Norway mosque shooter: ‘I would like to apologise for not doing more harm’:

The man behind last year's failed mosque attack in Oslo has pleaded not guilty to murder and terror offences, claiming that he was acting "in self-defence" to prevent "genocide of the white race".

Norway mosque shooter: 'I would like to apologise for not doing more harm':
Flowers and police cordon are pictured in front of the Al-Noor Islamic Centre Mosque in Baerum near Oslo, Norway on August 12, 2019Orn E. Borgen / NTB Scanpix / AFP
His only regret, he told a court outside Oslo, was that he did not kill more people. 
Philip Manshaus, 22, went on trial on Thursday, eight months after he opened fire in a mosque in Oslo on August 10 last year, with the aim, the prosecutor claims, of killing as many people as possible. 
Manshaus made the “OK” sign with his hand as he entered the courtroom, a gesture used by some to signify white supremacy.

He then launched into a long speech in which he denied the Holocaust, warned of the extinction of the white race and ranted against homosexuals and pornography, during which he was repeatedly interrupted by the judge. 
“I want to apologise to all like-minded people that I did not do more harm,” he said. “That is something I am ashamed of. I behaved impulsively, and was stressed, and should have planned the attack better.” 
“But I am proud that I had the opportunity to fight at a time where help is desperately needed.” 
Phillip Manshaus, 22, makes a sign with his hand connected to the fair Right on the first day of his trial in Oslo. Photo: Lise Åserud / NTB Scanpix / AFP
Manshaus shot and killed his step-sister Johanne Zhangjia Ihle-Hansen at the home they shared in Bærum on August 10 last year, before going to the nearby Al-Noor Mosque carrying a shotgun and a hunting rifle. 
After entering, he opened fire but was then quickly overpowered by a 65-year-old member of the congregation, who managed to wrestle his weapons from him, after which he was held until his arrest by police. 
There were just three worshippers in the mosque at the time, and no one was injured. 

At the start of the court hearing, Manshaus made a hand gesture linked to the far right, following a pattern set by the Norwegian far-right terrorist Anders Behring Breivik, made a closed fist salute in the courtroom. 
Manshaus began his speech by announcing that to understand his actions, people would need to read the manifesto of the New Zealand terrorist Brentan Tarrant, who killed 51 people and wounded dozens more when he attacked two mosques in Christchurch, New Zealand's capital in 2019. 
When asked by the prosecutor why he had a picture of Adolf Hitler as the background image on his mobile, he said that he viewed the Nazi leader as a role model.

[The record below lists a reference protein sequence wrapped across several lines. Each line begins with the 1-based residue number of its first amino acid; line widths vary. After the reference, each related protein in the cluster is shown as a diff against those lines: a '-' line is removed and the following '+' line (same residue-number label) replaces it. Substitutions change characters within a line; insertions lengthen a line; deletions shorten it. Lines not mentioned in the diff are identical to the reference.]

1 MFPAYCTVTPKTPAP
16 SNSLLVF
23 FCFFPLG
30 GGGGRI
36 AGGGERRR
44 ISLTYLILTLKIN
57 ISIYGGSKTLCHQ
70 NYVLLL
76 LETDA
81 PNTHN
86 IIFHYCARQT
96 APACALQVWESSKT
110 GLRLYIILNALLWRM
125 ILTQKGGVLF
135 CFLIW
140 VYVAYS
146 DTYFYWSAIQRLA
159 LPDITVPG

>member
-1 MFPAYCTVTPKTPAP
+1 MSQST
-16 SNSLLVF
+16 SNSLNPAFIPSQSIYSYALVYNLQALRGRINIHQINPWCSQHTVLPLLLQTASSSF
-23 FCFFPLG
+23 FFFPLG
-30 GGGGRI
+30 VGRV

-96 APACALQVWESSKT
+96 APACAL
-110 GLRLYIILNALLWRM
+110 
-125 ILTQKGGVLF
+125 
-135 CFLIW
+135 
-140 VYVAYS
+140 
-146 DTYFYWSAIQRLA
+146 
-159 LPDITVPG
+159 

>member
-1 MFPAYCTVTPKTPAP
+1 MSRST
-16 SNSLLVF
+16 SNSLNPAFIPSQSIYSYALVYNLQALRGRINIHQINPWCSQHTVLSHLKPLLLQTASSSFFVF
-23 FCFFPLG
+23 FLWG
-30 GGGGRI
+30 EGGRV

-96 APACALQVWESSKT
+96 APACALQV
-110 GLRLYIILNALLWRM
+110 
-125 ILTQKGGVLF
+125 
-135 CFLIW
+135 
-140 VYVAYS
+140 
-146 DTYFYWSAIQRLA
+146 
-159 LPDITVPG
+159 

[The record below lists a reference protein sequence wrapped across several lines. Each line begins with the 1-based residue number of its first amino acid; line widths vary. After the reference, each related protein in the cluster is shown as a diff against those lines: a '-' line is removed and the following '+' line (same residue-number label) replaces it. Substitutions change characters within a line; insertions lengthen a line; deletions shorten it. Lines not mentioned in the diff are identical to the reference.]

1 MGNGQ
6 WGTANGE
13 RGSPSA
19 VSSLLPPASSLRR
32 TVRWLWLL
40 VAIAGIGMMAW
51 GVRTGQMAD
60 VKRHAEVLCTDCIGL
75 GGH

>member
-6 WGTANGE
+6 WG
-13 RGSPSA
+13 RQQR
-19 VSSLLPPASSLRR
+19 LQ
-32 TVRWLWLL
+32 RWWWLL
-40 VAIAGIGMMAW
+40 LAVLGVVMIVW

“We who question whether the Holocaust ever happened do not deny that there were concentration camps, or that Jews, along with other foreigners, communist revolutionaries and prisoners of war were transported to these camps,” he said. “What we dispute is that six million Jews were killed in a systematic genocide.” 
The trial is due to last until May 26. Manshaus faces 21 years in prison if convicted

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Prosecutor calls for Oslo mosque shooter to be jailed for 21 years

A prosecutor in Norway has called for the man behind last year's failed mosque shooting to be sentenced to 21 years in prison, the maximum sentence possible, arguing that he was an "extremely dangerous person".

Flowers lain outside the Baerum mosque last August. Photo: Orn e. Borgen / NTB Scanpix / AFP
Philip Manshaus, 22, killed his 17-year-old stepsister Johanne Zhangjia Ihle-Hansen at their home in Oslo on August 10 last year.
He then entered the Al-Noor Mosque in Bærum and opened fire, before being quickly overpowered by two elderly members of the congregation. 
Prosector Johan Øverberg said that he could see no mitigating circumstances which might point to a lesser sentence for Manshaus, whose only regret during the trial was that he had not killed more people. 
“He showed no mercy,” he said of the murder of Ihle-Hansen. “This was a simple execution of his stepsister from childhood. Johanne was defenceless. It was a cynical and deliberate murder. He is saying that he can decide who deserves to live, and who deserves to die.” 
Øverberg said that the failure of the mosque attack did not mean it should be treated less seriously that a successful attack, such as that carried out by Brenton Tarrant in New Zealand. 
“It may have been…a clumsy and unsuccessful terrorist attack, with a young person simply disarmed by older men,” Øverberg said. 
“But although he may have made some mistakes along the way, he was determined to take as many lives as possible. He had enough ammunition to kill as many people as Tarrant. There is no basis for questioning the severity of the attack.” 
Øverberg agreed with the verdict of court psychiatrists that Manshaus was not psychotic, and had instead been radicalized over a two-year period.
Manhaus has also maintained throughout the trial that he is criminally accountable. “I was afraid that the opinions I had could be defined as a personality disorder,” he told the court.